4. Overall, every Homes for Later Living property sold generates two moves further down the housing chain, and in certain circumstances this may be more. If 30,000 later living properties were built per year (10% of the Government’s overall housing target) this would mean at least 60,000 or more additional house moves are facilitated each year. 

CHAIN REACTION

Published in August 2020, a new report commissioned by Homes for Later Living explores how building more specialist housing for older people would not only help an ageing population move into the home they desire, it would also help first-time buyers join the housing ladder through the new chains that are created.

The research was undertaken, evaluated and written by a former HM Treasury economist, Chris Walker, and finds:

1. c.3m older people in the UK aged 65+ want to downsize. 

2. If, overtime, all of those aged 65+ who want to move were able to do so, it would free up nearly two million spare bedrooms, predominantly in three bedroom homes with gardens, ideally suited for young families with children. 

3. The chain impact would be a major boost for first time buyers, with roughly two in every three retirement properties built releasing a home suitable for a first-time buyer in the housing chains created.

4. Overall, every Homes for Later Living property sold generates two moves further down the housing chain, and in certain circumstances this may be more. If 30,000 later living properties were built per year (10% of the Government’s overall housing target) this would mean at least 60,000 or more additional house moves are facilitated each year.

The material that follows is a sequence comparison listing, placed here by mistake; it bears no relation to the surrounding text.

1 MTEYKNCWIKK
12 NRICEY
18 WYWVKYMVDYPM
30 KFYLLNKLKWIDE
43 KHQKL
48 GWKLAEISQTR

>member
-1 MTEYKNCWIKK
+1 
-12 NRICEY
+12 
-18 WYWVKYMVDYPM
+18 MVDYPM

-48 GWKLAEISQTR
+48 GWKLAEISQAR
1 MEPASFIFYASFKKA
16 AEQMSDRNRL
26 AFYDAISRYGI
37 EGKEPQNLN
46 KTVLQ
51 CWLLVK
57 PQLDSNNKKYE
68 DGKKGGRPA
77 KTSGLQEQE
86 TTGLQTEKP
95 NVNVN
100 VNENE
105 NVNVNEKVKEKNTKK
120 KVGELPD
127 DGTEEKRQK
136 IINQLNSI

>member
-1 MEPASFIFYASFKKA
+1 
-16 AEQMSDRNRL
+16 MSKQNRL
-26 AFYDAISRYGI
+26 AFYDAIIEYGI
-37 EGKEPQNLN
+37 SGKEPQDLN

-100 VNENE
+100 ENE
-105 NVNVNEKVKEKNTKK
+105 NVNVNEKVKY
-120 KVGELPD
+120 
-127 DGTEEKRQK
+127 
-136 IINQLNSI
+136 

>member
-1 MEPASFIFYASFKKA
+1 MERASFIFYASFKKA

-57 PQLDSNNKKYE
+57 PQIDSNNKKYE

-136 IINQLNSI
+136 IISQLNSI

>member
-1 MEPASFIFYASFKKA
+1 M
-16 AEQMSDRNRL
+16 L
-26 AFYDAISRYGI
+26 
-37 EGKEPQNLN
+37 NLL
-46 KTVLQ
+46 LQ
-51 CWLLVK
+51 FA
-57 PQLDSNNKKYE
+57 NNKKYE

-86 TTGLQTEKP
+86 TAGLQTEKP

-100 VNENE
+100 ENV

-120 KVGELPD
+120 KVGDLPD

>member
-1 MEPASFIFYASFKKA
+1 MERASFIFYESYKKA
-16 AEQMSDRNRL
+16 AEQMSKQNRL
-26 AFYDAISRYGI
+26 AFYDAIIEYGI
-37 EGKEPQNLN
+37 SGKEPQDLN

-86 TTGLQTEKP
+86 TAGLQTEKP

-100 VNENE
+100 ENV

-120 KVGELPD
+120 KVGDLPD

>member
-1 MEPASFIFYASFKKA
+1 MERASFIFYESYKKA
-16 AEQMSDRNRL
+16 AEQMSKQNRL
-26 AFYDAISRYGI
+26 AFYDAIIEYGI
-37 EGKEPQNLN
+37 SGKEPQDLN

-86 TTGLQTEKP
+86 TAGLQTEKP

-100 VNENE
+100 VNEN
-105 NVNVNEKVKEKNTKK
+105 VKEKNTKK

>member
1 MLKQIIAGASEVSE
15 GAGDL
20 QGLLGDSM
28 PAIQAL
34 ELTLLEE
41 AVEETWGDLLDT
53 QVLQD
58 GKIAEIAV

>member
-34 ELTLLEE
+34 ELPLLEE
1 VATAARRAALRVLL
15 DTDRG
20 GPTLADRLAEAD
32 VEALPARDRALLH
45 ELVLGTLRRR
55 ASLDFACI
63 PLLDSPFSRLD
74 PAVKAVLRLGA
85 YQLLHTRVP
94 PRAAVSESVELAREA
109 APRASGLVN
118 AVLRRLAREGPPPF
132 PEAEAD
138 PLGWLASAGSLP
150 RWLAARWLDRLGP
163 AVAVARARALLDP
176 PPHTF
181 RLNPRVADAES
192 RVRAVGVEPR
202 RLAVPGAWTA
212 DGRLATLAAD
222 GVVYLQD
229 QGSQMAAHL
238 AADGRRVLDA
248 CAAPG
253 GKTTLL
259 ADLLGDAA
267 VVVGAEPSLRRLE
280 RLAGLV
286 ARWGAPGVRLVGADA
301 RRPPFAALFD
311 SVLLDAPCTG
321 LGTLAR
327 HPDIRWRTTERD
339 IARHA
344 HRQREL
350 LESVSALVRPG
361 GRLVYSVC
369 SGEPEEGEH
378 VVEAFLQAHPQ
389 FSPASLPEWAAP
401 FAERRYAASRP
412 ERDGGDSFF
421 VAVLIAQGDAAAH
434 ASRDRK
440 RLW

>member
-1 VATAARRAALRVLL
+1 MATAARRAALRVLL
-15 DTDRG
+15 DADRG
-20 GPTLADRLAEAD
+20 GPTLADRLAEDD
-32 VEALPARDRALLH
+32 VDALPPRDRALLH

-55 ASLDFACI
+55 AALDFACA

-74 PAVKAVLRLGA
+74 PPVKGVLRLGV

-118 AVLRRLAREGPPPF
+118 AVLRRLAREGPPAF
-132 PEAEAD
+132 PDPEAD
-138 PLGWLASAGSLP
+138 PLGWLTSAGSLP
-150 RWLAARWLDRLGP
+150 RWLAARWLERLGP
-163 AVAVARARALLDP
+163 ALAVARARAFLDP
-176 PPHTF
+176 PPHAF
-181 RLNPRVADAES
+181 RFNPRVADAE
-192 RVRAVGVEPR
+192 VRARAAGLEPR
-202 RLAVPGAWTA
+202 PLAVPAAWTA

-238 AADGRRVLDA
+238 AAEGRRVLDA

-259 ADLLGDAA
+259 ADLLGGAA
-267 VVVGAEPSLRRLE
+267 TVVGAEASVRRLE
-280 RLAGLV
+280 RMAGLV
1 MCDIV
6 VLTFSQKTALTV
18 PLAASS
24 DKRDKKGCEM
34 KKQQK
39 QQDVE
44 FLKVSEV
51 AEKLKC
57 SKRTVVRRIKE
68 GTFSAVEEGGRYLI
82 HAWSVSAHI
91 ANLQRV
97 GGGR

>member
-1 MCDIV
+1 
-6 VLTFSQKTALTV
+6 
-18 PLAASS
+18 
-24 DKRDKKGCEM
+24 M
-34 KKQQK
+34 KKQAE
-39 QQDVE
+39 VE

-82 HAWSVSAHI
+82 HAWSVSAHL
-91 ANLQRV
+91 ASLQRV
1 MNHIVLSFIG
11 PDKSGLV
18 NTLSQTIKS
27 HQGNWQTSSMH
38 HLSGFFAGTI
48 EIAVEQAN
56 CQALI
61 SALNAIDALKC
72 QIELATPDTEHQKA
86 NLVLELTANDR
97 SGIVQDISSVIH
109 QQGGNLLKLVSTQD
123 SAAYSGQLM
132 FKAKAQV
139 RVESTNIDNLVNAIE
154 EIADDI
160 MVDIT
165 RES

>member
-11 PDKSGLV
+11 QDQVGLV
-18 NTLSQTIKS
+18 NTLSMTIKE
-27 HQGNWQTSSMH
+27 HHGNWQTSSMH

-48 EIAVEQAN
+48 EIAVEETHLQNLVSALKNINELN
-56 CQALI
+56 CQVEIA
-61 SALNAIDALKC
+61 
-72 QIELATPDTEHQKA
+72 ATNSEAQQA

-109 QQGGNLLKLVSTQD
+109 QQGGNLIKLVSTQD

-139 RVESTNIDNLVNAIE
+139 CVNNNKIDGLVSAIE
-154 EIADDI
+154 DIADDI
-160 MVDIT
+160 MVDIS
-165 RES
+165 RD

Healthier and Happier

Our first report, Healthier and Happier, was published in September 2019 and explored the wellbeing benefits that residents gain from living in specialist retirement housing and the significant fiscal savings they can deliver to the NHS and social care system. It found that:

1. People living in a property of this type typically experience reduced health risks, contributing to fiscal savings to the NHS and social care services of c.£3,500 per person per year.

2. Building 30,000 more retirement housing dwellings every year for the next 10 years could generate fiscal savings across the NHS and social services worth £2.1bn per year.

3. Using established national well-being criteria for happiness and life satisfaction, an average person aged 80 feels as good as someone aged 10 years younger after moving from mainstream housing to house specially designed for later living.

Healthier and Happier

Our first report, Healthier and Happier, was published in September 2019 and explored the wellbeing benefits that residents gain from living in specialist retirement housing and the significant fiscal savings they can deliver to the NHS and social care system. It found that:

1. People living in a property of this type typically experience reduced health risks, contributing to fiscal savings to the NHS and social care services of c.£3,500 per person per year.

2. Building 30,000 more retirement housing dwellings every year for the next 10 years could generate fiscal savings across the NHS and social services worth £2.1bn per year.

3. Using established national well-being criteria for happiness and life satisfaction, an average person aged 80 feels as good as someone aged 10 years younger after moving from mainstream housing to house specially designed for later living.